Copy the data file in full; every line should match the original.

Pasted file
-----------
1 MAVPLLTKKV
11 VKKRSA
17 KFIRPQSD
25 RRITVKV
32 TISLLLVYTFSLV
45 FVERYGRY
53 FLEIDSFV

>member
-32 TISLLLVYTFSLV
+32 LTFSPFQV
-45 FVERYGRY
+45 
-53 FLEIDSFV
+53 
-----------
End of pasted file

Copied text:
1 MAVPLLTKKV
11 VKKRSA
17 KFIRPQSD
25 RRITVKV
32 TISLLLVYTFSLV
45 FVERYGRY
53 FLEIDSFV

>member
-32 TISLLLVYTFSLV
+32 LTFSPFQV
-45 FVERYGRY
+45 
-53 FLEIDSFV
+53 